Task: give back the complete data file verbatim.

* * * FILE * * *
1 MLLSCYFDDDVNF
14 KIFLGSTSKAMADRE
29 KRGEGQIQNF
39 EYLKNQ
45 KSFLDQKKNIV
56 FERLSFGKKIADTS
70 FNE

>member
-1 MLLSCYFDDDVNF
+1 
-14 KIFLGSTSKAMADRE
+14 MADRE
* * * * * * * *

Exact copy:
1 MLLSCYFDDDVNF
14 KIFLGSTSKAMADRE
29 KRGEGQIQNF
39 EYLKNQ
45 KSFLDQKKNIV
56 FERLSFGKKIADTS
70 FNE

>member
-1 MLLSCYFDDDVNF
+1 
-14 KIFLGSTSKAMADRE
+14 MADRE